Fab Food & Fiction - OPEN Ealing

Fab Food & Fiction


Friday 9th November 2018
7:00 pm - 10:00 pm

The Orchard Cafe,
Singapore Road, W13 0EP

Wide Sargasso Sea


Jean Rhys


Friday 9 November : 7-10pm


cancelled– we’ll publish a new date asap


Wide Sargasso Sea is both a response and a prequel to Charlotte Bronte’s Jane Eyre, set in the West Indies and imagining the lives of Bertha Mason and her family. Bidisha describes how Jean Rhys’ novel portrays the racial and sexual exploitation at the heart of western civilisation and literature Discuss


Do you think it is the book that changed Jane Eyre forever? Join us on Friday 9 November and let’s have a lively chat about this and the themes that run through the book.


Rhys drew on aspects of her own life story in Wide Sargasso Sea. She was born in the West Indies in 1890 to a Creole mother of Scottish descent and a Welsh doctor father. Aged 16, she was sent to live with an aunt in England, and briefly pursued dreams of becoming an actress. When her accent nixed those, she took to the stage as a chorus girl instead. After that came love affairs, depression, alcoholism, and a menage a trois with her mentor, Ford Madox Ford, and his partner Stella. She was married three times, each disastrously, and had two children a son who died tragically young and a daughter who would spend time in a concentration camp during World War Two.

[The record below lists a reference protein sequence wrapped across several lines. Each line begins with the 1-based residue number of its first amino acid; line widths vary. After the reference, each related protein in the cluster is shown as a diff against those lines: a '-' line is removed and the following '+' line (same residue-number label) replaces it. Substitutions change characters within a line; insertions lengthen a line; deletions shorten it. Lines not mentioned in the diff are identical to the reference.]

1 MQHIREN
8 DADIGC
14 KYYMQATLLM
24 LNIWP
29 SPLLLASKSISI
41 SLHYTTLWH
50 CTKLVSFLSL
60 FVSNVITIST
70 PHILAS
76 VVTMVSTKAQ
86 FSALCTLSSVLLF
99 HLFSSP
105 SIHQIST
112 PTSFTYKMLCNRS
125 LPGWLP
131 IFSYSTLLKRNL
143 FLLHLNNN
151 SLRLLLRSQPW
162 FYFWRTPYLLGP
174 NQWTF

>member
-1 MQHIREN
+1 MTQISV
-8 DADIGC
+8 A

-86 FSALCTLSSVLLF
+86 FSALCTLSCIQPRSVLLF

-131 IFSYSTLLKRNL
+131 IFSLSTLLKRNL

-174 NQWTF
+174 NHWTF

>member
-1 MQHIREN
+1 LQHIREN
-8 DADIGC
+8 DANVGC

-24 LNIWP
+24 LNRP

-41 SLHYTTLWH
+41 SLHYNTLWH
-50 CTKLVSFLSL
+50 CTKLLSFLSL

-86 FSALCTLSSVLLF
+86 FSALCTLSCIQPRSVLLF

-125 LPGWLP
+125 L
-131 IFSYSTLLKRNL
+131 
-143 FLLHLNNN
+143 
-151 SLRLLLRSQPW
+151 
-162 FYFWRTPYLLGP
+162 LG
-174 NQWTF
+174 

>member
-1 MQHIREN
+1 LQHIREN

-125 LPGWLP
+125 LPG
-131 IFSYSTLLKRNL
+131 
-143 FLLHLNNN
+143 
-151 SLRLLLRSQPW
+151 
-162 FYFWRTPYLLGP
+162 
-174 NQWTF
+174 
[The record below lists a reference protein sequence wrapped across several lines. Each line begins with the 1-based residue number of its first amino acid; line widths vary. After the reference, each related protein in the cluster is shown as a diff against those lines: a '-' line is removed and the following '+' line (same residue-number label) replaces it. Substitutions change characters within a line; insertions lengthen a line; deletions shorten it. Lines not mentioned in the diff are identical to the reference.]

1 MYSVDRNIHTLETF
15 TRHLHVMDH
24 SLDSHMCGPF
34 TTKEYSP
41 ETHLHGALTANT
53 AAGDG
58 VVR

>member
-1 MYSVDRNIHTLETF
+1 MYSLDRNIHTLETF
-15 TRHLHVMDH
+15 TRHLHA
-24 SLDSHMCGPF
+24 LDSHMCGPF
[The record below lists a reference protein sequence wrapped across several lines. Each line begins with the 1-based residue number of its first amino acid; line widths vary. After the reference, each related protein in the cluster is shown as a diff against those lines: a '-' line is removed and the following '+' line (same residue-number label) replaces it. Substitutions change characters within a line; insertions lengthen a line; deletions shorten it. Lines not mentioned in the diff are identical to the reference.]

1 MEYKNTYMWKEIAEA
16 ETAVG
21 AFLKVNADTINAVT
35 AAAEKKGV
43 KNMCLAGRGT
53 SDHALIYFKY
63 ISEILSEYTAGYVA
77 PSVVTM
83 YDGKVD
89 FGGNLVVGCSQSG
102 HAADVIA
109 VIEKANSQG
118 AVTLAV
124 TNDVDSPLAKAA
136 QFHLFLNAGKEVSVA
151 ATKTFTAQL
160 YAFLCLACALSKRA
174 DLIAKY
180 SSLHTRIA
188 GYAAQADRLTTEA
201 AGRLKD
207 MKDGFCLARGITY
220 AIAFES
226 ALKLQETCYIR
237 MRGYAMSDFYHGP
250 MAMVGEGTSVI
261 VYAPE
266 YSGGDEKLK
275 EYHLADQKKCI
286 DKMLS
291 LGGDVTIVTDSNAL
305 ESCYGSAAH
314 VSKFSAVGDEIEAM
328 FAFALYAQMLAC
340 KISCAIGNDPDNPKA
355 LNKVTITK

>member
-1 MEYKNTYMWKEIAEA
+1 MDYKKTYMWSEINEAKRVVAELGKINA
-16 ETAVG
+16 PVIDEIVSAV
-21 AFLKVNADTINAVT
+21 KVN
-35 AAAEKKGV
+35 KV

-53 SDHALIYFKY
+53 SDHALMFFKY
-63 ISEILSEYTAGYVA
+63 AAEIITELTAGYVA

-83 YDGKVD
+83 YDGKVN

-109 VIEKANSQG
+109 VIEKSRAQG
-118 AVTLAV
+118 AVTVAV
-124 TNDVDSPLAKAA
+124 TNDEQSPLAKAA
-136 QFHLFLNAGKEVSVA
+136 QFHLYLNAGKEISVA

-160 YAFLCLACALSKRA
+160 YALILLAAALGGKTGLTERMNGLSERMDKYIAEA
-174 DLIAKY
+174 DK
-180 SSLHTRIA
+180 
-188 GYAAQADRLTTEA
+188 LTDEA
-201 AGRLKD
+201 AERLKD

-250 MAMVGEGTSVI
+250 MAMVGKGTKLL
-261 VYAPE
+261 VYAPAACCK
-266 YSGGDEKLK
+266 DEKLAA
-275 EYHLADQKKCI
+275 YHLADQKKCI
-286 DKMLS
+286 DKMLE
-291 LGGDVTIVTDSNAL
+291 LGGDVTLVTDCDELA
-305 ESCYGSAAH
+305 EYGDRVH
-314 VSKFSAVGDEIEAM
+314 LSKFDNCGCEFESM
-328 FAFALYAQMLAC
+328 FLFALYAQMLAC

Rhys’ novels, including her first four novels Postures or Quartet (1928), After Leaving Mr Mackenzie (1930), Voyage in the Dark (1934), and Good Morning Midnight (1939) feature heroines whose lives echoed her own.

She seemed such a poor ghost, I thought I’d like to write her a life, Rhys explained of her feelings for the first Mrs Rochester.



“It’s a novel that evokes a vivid sense of place, immersing the reader in the intoxicating lushness of its Caribbean setting; it’s hard to put down and impossible to forget;”


Something else has become clear, too: the novel has forever changed the way we read Jane Eyre. As author Danielle McLaughlin recently put it, writing for The Paris Review: The novel didn’t just take inspiration from Charlotte Bronte’s Jane Eyre, it illuminated and confronted it, challenged the narrative. Or, to quote novelist Michele Roberts, Rhys took one of the works of genius of the 19th Century and turned it inside-out to create one of the works of genius of the 20th Century.




Join us for what will be a lovely discussion with some wonderfully tasty food to boot!



15 for 2 courses

18 for 3 courses


Menu to be released shortly. Please check back.





Bookings are closed for this event.